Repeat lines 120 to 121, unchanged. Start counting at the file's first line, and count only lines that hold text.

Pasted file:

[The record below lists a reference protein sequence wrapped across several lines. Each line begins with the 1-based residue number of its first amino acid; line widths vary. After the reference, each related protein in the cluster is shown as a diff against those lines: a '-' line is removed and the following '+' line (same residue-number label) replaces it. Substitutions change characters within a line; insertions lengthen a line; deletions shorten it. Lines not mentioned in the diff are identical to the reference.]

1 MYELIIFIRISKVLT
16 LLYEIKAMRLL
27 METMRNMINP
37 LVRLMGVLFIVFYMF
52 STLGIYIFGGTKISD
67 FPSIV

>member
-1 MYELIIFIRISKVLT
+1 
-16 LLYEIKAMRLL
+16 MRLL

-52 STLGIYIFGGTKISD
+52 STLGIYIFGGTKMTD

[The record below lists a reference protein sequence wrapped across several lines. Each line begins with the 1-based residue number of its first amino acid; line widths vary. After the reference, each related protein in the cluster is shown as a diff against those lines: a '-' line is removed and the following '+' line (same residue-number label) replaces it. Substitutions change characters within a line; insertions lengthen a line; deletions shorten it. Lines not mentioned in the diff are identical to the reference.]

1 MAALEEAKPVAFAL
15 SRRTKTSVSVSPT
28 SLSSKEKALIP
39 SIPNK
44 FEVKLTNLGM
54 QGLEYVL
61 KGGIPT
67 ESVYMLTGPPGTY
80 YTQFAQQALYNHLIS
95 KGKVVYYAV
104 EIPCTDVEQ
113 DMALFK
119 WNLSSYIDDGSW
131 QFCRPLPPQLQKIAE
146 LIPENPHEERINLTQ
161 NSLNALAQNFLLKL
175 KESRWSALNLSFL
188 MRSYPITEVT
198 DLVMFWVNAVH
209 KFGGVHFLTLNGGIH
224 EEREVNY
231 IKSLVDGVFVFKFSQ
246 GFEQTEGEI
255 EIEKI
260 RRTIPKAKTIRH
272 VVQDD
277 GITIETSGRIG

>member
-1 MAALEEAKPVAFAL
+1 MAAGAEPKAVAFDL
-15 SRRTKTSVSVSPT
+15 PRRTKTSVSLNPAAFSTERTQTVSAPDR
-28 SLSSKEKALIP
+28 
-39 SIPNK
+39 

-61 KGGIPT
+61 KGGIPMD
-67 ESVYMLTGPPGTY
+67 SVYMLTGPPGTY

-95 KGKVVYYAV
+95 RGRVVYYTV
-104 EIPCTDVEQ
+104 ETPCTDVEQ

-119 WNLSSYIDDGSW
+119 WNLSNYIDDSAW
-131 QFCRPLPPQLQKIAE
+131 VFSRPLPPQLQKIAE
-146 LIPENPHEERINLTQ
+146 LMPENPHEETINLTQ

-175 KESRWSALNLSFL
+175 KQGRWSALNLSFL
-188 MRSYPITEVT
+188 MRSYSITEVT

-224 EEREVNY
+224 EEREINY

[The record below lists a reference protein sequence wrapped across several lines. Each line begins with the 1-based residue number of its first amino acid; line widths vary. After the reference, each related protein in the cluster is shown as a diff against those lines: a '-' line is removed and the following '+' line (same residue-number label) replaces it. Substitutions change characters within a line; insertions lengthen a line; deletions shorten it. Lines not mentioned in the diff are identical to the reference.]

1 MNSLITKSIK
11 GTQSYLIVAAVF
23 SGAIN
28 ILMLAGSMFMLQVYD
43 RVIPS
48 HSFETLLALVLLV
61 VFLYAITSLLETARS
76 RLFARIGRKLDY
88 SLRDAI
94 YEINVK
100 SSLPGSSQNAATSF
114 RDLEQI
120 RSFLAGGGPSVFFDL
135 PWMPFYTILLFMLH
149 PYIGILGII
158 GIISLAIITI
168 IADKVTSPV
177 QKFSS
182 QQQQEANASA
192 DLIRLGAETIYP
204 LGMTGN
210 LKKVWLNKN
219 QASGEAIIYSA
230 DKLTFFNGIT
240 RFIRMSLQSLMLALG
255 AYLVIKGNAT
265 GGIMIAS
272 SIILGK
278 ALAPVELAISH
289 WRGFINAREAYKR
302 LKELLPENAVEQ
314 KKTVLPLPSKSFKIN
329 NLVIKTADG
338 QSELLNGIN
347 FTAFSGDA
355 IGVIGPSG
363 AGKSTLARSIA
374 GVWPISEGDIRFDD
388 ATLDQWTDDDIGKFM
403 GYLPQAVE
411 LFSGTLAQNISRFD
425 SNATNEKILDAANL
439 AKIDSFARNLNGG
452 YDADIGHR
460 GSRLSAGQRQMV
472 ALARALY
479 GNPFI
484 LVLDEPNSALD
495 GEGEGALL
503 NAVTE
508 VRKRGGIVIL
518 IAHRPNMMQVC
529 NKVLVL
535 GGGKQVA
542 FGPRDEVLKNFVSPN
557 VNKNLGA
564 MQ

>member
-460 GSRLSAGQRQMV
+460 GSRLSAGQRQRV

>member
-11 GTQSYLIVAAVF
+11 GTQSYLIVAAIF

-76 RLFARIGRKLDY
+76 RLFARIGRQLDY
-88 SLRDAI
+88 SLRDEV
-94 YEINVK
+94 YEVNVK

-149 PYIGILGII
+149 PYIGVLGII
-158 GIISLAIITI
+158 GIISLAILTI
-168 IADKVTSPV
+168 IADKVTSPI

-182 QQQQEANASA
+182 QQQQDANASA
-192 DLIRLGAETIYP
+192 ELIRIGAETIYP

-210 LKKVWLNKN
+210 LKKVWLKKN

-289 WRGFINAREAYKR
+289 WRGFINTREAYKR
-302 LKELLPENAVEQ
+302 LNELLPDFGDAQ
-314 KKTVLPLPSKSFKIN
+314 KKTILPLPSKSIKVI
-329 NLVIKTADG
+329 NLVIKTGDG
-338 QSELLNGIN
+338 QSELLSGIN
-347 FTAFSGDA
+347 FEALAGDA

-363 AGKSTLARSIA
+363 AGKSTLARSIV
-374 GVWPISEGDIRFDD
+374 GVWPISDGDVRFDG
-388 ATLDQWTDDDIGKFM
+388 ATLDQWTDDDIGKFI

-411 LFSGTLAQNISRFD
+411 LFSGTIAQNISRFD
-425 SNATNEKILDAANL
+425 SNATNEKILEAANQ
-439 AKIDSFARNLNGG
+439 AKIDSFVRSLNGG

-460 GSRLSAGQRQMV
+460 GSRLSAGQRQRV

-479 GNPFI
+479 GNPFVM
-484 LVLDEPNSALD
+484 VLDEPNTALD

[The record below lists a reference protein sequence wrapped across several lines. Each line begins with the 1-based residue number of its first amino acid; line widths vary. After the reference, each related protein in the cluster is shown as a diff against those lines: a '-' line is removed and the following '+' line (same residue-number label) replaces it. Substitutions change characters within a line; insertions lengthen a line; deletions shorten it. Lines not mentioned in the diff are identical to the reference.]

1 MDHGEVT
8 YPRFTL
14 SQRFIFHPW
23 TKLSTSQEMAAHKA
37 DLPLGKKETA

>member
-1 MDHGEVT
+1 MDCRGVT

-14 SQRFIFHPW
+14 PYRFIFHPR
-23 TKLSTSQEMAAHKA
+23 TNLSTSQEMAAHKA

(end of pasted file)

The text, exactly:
484 LVLDEPNSALD
495 GEGEGALL